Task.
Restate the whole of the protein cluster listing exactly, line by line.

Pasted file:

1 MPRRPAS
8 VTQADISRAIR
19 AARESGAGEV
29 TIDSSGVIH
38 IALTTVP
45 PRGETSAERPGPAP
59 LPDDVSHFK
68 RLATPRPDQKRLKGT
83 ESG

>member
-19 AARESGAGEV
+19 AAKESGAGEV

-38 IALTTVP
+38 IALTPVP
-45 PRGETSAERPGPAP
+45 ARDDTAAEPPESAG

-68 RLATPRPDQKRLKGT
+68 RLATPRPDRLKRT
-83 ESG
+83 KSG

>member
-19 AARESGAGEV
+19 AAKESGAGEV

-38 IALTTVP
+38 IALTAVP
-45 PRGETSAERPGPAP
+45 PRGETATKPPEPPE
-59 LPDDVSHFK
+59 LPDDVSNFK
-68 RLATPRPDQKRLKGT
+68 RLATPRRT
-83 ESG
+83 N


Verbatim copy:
1 MPRRPAS
8 VTQADISRAIR
19 AARESGAGEV
29 TIDSSGVIH
38 IALTTVP
45 PRGETSAERPGPAP
59 LPDDVSHFK
68 RLATPRPDQKRLKGT
83 ESG

>member
-19 AARESGAGEV
+19 AAKESGAGEV

-38 IALTTVP
+38 IALTPVP
-45 PRGETSAERPGPAP
+45 ARDDTAAEPPESAG

-68 RLATPRPDQKRLKGT
+68 RLATPRPDRLKRT
-83 ESG
+83 KSG

>member
-19 AARESGAGEV
+19 AAKESGAGEV

-38 IALTTVP
+38 IALTAVP
-45 PRGETSAERPGPAP
+45 PRGETATKPPEPPE
-59 LPDDVSHFK
+59 LPDDVSNFK
-68 RLATPRPDQKRLKGT
+68 RLATPRRT
-83 ESG
+83 N